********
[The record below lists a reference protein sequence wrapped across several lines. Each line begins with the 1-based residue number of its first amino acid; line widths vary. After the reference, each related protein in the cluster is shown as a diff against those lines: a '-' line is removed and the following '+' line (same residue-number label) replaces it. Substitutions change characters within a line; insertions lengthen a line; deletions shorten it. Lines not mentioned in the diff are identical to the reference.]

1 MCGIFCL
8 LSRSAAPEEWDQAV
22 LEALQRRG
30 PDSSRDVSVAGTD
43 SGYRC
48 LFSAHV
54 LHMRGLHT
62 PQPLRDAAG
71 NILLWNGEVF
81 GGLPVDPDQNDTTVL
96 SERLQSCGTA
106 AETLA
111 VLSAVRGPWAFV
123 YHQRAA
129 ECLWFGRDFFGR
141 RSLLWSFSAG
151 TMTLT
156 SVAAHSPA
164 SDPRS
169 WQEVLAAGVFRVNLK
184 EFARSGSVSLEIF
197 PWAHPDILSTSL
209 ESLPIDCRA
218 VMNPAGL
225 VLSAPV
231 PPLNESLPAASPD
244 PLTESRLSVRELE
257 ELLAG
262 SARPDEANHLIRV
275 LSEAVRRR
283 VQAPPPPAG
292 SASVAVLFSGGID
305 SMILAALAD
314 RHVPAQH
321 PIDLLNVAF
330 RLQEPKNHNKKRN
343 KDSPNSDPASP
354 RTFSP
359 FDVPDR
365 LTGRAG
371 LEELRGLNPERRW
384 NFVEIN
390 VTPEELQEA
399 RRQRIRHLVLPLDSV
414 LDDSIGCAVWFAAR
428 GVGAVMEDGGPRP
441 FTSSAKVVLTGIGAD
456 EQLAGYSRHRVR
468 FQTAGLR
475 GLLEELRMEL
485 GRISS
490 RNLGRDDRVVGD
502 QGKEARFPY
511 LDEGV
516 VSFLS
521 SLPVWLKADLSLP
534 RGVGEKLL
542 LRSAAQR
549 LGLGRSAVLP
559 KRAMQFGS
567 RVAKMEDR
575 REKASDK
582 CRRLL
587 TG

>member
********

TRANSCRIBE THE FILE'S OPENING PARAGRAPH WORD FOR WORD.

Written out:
[The record below lists a reference protein sequence wrapped across several lines. Each line begins with the 1-based residue number of its first amino acid; line widths vary. After the reference, each related protein in the cluster is shown as a diff against those lines: a '-' line is removed and the following '+' line (same residue-number label) replaces it. Substitutions change characters within a line; insertions lengthen a line; deletions shorten it. Lines not mentioned in the diff are identical to the reference.]